It is never too late, the minute you start managing your blood sugar, is the minute you drastically reduce a life of health problems.
21st Century Diabetic Support Formula Tablets, 90-Count
To your health
I hope that you had a great October. Are you ever amazed at how time passes so fast? Have you ever said to yourself “ah I will start my program tomorrow” or “I will get started next week” or “when the first of the month arrives I will start fresh”
If you have ever said some of these things to yourself I encourage you to be strong and make a commitment to yourself and take control of your health.
Today I want to share with you about another natural ingredient known as The Diabetes Sugar Destroyer. This ingredient improves the effectiveness of insulin, but it also does something really amazing – ***It may actually rejuvenate a non-working pancreas!***
I am talking about Gymnema Sylvestre.
Gymnema sylvestre is originally an Indian vine widely used in Ayurvedic medicine. It is also found in Northern Africa. It is grown commercially in Asia, Australia, Europe, and North America.
Also called “the sugar destroyer,” gymnema can temporarily block the ability to taste sugar when applied to the tongue!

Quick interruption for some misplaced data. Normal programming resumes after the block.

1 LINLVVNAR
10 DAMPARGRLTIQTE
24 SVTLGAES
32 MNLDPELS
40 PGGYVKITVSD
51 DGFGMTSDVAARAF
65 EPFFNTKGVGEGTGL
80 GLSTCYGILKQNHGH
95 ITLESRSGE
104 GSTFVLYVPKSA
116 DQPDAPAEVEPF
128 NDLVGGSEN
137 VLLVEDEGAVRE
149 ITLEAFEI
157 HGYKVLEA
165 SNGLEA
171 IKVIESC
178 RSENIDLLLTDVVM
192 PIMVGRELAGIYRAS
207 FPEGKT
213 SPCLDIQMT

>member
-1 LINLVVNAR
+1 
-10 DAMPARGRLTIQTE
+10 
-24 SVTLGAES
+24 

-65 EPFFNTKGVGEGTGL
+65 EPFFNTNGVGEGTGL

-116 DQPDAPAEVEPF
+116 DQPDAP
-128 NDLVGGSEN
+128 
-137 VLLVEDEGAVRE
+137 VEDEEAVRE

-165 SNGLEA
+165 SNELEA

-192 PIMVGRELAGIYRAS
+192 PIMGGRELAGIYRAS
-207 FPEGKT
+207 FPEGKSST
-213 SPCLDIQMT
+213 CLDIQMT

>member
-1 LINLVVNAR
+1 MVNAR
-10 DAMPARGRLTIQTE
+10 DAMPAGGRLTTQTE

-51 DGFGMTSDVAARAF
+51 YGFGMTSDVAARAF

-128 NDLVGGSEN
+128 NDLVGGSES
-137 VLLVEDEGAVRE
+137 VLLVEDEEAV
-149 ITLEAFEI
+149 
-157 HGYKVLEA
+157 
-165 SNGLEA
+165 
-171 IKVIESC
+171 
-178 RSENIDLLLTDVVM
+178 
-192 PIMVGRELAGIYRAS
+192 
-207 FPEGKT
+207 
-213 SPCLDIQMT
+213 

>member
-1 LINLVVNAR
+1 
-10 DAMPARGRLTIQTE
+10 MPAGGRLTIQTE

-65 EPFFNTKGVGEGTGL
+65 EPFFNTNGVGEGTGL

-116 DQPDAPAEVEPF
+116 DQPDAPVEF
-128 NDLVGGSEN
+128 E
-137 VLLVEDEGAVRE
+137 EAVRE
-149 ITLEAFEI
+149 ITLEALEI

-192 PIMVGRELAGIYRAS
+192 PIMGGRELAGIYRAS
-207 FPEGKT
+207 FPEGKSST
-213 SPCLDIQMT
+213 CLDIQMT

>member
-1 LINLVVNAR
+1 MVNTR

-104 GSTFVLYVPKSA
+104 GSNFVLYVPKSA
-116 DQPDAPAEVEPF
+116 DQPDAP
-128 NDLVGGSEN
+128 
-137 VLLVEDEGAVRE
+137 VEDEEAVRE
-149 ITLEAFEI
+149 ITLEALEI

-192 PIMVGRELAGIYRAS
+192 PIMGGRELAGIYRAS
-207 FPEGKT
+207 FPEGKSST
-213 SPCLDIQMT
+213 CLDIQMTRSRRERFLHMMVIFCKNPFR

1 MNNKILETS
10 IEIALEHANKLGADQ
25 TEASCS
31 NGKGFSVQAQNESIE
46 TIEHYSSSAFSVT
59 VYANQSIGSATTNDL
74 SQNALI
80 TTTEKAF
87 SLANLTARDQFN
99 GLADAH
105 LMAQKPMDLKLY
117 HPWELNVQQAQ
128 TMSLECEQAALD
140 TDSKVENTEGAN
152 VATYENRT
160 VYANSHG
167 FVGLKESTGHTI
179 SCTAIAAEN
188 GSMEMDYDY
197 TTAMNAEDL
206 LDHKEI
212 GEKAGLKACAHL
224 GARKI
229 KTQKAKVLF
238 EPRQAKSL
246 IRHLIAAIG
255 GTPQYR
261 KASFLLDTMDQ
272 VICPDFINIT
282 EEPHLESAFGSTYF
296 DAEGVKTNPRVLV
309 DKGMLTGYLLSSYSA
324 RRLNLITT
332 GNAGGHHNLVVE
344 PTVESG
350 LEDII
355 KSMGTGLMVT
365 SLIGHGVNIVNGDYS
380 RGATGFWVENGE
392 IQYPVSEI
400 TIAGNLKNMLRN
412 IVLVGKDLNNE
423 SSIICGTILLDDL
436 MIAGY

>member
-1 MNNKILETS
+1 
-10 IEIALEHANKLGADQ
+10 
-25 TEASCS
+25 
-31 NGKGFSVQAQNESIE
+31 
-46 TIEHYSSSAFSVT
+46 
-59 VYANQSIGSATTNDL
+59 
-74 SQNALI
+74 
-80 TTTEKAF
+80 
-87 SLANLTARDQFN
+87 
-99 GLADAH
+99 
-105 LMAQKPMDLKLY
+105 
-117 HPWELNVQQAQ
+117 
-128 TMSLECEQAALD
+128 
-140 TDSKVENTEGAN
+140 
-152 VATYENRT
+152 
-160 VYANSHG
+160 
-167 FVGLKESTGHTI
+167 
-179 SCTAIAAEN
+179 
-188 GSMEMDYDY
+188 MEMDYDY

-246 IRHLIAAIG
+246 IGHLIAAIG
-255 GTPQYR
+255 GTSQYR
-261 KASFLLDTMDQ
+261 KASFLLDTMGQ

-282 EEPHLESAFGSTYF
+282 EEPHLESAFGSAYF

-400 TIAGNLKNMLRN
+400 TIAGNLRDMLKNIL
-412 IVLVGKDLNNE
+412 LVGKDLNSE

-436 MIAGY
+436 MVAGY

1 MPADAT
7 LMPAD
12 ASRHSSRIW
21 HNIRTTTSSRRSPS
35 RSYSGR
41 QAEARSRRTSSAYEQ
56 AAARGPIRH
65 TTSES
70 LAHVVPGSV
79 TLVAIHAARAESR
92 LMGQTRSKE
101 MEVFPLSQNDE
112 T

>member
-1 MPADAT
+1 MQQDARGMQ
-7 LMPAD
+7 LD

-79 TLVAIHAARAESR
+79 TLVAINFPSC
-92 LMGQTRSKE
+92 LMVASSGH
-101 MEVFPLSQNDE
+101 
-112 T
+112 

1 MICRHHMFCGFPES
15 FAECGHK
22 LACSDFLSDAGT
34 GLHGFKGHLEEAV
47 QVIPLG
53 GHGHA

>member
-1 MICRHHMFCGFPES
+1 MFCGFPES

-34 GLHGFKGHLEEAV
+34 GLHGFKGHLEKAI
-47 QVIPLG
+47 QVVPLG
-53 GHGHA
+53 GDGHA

Used for centuries in Ayurvedic medicine, this herb (taken internally) controls blood sugar levels, reduces blood glucose, and increases insulin production.
In one study of 22 patients with Type 2 diabetes, all had improved blood sugar control, and all but one were able to cut their drug intake after supplementing with Gymnema Extract.
If that is not enough, here are a few more benefits of Gymnema;
- Reduces or removes the sense taste of sweetness for several hours
- Reduces the absorption of glucose into the blood stream
- Increases insulin production by the pancreas – by repairing tissue
- Reduces blood levels of triglycerides and cholesterol
Gymnema is a remarkable herb which can be a huge benefit both to those who truly want to cut down their consumption of sweet foods and lower their blood sugar.
Gymnema Sylvestre should be an essential part of your diet, remember these results have been proven over time and have helped my family, friends and many others reverse their diabetes.